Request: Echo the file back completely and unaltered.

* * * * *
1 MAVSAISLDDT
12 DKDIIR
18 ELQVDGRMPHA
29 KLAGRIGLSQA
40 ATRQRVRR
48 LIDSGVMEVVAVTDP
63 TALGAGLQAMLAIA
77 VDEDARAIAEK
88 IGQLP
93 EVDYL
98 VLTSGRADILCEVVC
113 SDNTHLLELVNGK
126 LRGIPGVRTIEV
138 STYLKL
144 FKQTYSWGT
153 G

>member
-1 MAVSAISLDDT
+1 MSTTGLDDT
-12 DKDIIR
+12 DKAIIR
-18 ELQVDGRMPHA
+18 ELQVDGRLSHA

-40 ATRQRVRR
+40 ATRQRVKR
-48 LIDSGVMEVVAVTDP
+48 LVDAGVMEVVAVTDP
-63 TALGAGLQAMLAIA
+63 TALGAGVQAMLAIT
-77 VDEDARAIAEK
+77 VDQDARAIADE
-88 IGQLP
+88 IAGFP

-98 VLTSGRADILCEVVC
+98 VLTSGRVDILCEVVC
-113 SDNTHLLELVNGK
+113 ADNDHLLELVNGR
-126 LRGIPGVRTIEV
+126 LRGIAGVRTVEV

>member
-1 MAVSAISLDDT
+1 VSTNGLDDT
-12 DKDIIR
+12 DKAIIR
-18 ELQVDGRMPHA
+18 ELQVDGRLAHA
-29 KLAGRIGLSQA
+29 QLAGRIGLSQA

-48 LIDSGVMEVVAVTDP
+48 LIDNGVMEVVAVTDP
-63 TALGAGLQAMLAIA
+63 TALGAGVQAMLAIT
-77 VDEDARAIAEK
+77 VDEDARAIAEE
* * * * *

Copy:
1 MAVSAISLDDT
12 DKDIIR
18 ELQVDGRMPHA
29 KLAGRIGLSQA
40 ATRQRVRR
48 LIDSGVMEVVAVTDP
63 TALGAGLQAMLAIA
77 VDEDARAIAEK
88 IGQLP
93 EVDYL
98 VLTSGRADILCEVVC
113 SDNTHLLELVNGK
126 LRGIPGVRTIEV
138 STYLKL
144 FKQTYSWGT
153 G

>member
-1 MAVSAISLDDT
+1 MSTTGLDDT
-12 DKDIIR
+12 DKAIIR
-18 ELQVDGRMPHA
+18 ELQVDGRLSHA

-40 ATRQRVRR
+40 ATRQRVKR
-48 LIDSGVMEVVAVTDP
+48 LVDAGVMEVVAVTDP
-63 TALGAGLQAMLAIA
+63 TALGAGVQAMLAIT
-77 VDEDARAIAEK
+77 VDQDARAIADE
-88 IGQLP
+88 IAGFP

-98 VLTSGRADILCEVVC
+98 VLTSGRVDILCEVVC
-113 SDNTHLLELVNGK
+113 ADNDHLLELVNGR
-126 LRGIPGVRTIEV
+126 LRGIAGVRTVEV

>member
-1 MAVSAISLDDT
+1 VSTNGLDDT
-12 DKDIIR
+12 DKAIIR
-18 ELQVDGRMPHA
+18 ELQVDGRLAHA
-29 KLAGRIGLSQA
+29 QLAGRIGLSQA

-48 LIDSGVMEVVAVTDP
+48 LIDNGVMEVVAVTDP
-63 TALGAGLQAMLAIA
+63 TALGAGVQAMLAIT
-77 VDEDARAIAEK
+77 VDEDARAIAEE